Of course, you probably have more than one file on your computer that you’d like backed up. CrashPlan can’t back up all files simultaneously, so how does it decide what to work on first? We designed CrashPlan to back up the newest and most recently changed files first. This ensures that the most recent versions of your files—what you’re working on right now—are backed up as soon as possible. The priority order looks like this:
- Newer, smaller files
- Newer, larger files
- Older, smaller files
- Older, larger files
Whenever a file is added or modified, CrashPlan adds it to its backup to-do list. Changes are added to the backup based on the frequency at which CrashPlan backs up new versions, which by default is every 15 minutes. You can change this default setting under Settings > Backup).
Backing Up Very Large Files
If you have very large files that change frequently (such as multiple-GB virtual machine disks) and it seems like backup never completes, try creating a backup set for those large files with a longer New version interval. This gives CrashPlan more time to back up other files before it needs to back up the changes within the very large file or files.
Prioritizing Backup To Multiple Destinations
We always recommend that you back up to multiple backup destinations for fastest backup and restore and for best protection, but exactly how does multi-destination backup work?
CrashPlan prioritizes backup activity to ensure all your selected files are completely backed up at one destination before starting backup to another, redundant destination. To accomplish this, CrashPlan backs up to destinations which it determines should complete fastest:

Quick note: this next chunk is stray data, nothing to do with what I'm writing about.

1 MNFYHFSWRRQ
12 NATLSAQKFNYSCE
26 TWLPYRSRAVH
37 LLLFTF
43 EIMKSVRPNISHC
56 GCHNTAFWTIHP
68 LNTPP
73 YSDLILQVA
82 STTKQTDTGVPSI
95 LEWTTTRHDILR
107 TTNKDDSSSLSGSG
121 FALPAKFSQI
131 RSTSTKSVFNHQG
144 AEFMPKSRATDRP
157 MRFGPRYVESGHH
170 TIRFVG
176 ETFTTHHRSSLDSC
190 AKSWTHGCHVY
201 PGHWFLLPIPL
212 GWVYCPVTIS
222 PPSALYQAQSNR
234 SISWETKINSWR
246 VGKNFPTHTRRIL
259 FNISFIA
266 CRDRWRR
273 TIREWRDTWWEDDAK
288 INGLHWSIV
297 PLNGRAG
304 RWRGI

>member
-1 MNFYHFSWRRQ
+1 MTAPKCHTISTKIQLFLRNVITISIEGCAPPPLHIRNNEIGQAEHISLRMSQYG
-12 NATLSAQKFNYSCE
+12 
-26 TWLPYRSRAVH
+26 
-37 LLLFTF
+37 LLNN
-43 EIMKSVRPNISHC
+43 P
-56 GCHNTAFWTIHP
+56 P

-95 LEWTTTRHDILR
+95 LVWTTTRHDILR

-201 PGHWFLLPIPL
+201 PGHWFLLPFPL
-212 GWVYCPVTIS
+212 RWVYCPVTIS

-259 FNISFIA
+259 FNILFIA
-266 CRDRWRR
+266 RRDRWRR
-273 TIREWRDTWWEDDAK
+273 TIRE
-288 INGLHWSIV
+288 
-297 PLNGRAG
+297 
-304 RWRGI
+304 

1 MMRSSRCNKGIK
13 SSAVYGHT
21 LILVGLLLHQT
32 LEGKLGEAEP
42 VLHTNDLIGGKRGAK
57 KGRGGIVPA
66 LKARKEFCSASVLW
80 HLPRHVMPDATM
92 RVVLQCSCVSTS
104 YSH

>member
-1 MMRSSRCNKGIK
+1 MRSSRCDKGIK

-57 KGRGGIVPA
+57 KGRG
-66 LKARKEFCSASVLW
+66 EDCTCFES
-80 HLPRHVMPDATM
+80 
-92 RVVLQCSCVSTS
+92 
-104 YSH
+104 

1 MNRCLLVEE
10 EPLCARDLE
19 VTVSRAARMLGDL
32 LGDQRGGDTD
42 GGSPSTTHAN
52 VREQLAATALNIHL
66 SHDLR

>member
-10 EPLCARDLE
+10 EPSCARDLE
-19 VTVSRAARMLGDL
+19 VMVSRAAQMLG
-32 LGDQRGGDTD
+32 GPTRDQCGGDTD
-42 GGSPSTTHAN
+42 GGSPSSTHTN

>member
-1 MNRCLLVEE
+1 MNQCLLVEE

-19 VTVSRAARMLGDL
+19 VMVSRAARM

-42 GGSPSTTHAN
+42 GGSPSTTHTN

- Local folders
- Computers on the same network (LAN)
- Online or to computers across the Internet (WAN)
For example, if you are backing up to a local folder and to a friend’s computer, CrashPlan completes backup to the local folder before backing up over the Internet to your friend’s computer. Once backup to a destination completes (or if that destination becomes unavailable for any reason), CrashPlan backs up to the next destination.
Multiple Computers And Backup Data Storage
The backup process always works the same, whether you have one computer or ten computers in your account.
CrashPlan treats each computer within your account separately and each computer’s backup is stored separately at each destination. Each source computer stores its backup in its own folder. The folder name is the source computer’s ID.
In this example, John and Michelle are backing up to Chris. This is what it looks like on Chris’ computer:
Is My Backup Starting Over?
Occasionally, CrashPlan’s data de-duplication needs to re-scan your files to see what’s already been backed up. When this happens, it looks like CrashPlan is backing up all your files from the beginning, but it is actually reviewing each block to see what’s been backed up already. How can you tell that this is the behavior you’re seeing?
- Progress is much, much faster than a full initial backup because blocks that have already been backed up are not re-sent.
- All your files are available for restore during this process.